Sunday, March 3, 2013

The Equator Principles and Performance Standard 6 on Biodiversity Conservation - An Evolving Concept with Broad Implications

Performance Standard 6 of the IFC Performance Standards on Environmental and Social Sustainability (IFC Performance Standards) deals with the topic of Biodiversity Conservation and Sustainable Management of Living Natural Resources.  Performance Standard 6 has been the focus of a lot of attention and industry research with significant implications for the Equator Principles (EP) and EP Financial Institutions (EPFI) and their clients (Clients). This post discusses some of these developments and their implications, with reference to guidance from a chapter on Performance Standard 6 by Richard King and Lucas Thacker in the book IFC Performance Standards on Environmental and Social Sustainability: A Guidebook, published by Lexis Nexis in 2012.

Tuesday, February 26, 2013

OHS and Environmental Incident Investigations: Best Practice in Equator Principles Compliance

Industries like mining and energy know all too well that a health and safety disaster can cost shareholders millions and create untold legal and reputational liabilities. What may not be so well known is that disasters are often averted, not through prescient foresight, but by acting on the warning signs that precede most major health and safety incidents. Those warning signs are identified through one of the most potent tools in the occupational health and safety (OHS) arsenal: incident investigation.

This article discusses incident investigation in the context of mining companies operating in emerging markets, possibly seeking to comply with the requirements of the Equator Principles and IFC Performance Standards. To this end, we introduce a new process for investigation pioneered by OHS expert Michael Tooma in Australia, called the Positive Incident Investigation.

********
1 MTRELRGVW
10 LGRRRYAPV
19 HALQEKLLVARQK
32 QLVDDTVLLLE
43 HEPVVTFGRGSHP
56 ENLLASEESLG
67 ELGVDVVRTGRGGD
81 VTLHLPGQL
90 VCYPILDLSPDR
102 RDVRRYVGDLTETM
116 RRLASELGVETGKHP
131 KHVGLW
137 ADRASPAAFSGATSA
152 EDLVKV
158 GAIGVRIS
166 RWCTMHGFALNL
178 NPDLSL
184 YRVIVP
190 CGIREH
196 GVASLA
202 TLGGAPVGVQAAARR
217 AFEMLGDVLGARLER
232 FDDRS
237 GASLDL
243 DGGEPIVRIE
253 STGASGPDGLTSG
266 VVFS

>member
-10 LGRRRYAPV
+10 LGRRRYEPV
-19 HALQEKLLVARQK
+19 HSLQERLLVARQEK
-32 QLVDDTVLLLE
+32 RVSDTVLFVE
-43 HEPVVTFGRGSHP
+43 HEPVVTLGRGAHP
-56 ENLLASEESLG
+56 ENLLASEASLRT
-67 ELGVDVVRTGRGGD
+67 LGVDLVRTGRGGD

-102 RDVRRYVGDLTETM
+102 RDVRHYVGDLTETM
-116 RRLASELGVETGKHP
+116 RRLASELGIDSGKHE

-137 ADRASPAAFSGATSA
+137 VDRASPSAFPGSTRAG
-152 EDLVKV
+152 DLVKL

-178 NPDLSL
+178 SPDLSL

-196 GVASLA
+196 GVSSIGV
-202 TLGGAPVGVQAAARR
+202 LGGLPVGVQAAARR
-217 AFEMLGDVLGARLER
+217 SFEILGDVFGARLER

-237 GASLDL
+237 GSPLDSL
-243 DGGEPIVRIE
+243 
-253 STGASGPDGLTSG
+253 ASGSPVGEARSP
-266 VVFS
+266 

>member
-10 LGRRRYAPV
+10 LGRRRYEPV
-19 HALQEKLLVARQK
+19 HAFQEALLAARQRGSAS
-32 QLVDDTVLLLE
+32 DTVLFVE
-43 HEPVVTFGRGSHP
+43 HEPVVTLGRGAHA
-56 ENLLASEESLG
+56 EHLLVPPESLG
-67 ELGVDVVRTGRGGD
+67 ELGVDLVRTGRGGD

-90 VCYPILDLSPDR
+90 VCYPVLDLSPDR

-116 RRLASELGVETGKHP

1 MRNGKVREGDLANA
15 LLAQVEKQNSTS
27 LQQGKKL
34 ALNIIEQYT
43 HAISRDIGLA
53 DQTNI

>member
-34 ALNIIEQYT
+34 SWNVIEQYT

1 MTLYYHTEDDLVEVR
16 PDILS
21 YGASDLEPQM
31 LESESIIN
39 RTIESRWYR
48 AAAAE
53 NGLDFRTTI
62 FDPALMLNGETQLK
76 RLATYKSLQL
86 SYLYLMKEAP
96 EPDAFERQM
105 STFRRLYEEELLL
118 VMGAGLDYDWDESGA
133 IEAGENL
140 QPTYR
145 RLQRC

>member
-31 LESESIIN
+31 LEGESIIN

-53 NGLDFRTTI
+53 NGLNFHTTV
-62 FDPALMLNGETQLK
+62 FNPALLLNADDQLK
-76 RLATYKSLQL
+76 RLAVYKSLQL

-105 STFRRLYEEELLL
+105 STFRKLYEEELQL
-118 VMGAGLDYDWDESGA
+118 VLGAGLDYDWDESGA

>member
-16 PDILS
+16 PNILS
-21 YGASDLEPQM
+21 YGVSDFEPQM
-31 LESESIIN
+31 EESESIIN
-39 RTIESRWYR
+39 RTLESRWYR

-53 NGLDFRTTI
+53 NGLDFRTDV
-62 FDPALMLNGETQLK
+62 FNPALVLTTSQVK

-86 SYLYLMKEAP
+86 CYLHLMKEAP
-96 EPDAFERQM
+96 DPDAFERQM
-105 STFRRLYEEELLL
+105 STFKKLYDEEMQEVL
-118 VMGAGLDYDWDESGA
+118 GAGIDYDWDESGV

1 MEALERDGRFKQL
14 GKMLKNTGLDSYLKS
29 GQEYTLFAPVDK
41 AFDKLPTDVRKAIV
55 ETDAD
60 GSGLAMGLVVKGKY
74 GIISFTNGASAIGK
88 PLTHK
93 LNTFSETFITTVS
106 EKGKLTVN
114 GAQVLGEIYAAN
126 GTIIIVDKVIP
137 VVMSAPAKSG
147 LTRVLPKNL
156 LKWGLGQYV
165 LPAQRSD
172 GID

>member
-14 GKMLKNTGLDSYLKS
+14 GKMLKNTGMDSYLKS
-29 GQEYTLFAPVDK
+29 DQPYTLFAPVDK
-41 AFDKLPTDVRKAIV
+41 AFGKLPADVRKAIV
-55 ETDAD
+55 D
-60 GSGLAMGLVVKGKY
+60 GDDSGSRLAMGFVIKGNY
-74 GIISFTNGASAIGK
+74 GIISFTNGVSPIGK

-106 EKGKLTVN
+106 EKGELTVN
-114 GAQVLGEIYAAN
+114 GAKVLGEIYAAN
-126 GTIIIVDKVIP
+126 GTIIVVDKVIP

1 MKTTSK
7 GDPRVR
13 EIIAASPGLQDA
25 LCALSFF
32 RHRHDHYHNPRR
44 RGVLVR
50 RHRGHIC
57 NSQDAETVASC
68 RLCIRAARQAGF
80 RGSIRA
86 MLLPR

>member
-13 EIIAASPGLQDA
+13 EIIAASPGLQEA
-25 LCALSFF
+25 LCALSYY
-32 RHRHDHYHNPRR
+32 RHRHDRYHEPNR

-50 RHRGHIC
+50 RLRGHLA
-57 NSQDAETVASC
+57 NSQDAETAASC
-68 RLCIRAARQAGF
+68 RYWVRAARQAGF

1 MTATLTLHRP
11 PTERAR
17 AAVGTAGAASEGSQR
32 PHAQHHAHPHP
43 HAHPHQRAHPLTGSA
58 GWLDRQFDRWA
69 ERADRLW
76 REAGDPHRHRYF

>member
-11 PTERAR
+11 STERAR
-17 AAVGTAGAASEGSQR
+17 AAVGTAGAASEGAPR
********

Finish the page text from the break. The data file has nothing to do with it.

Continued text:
Monday, February 25, 2013


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Sunday, February 24, 2013

Grievance Mechanisms and the Equator Principles

Principle 6 of the Equator Principles (EP) requires that, for all Category A and B projects, the borrower must create a “grievance mechanism” as part of the Environmental and Social Management System (ESMS). A grievance mechanism must be designed to receive and facilitate resolution of concerns about the project’s environmental and social performance.

This article will discuss the Grievance Mechanism requirement in the EP, including as set out in the IFC Performance Standards on Environmental and Social Sustainability (IFC Performance Standards).

Monday, February 18, 2013

Making the Sustainability Case: The Convergence of Independent Reviews and Legal Risk Management in Equator Principles Implementation

The third iteration of the Equator Principles (EP) framework will be released in the first quarter of 2013. The revised framework will, like its predecessors, have substantial implications for billions of dollars in international project financings. It will also reinforce the importance of environmental and social reviews in addressing legal and reputational risks facing Equator Principles Financial Institutions (EPFI). This article highlights the critical role legal counsel can (and should) play in EP implementation - particularly in the independent review process required by Principle 7.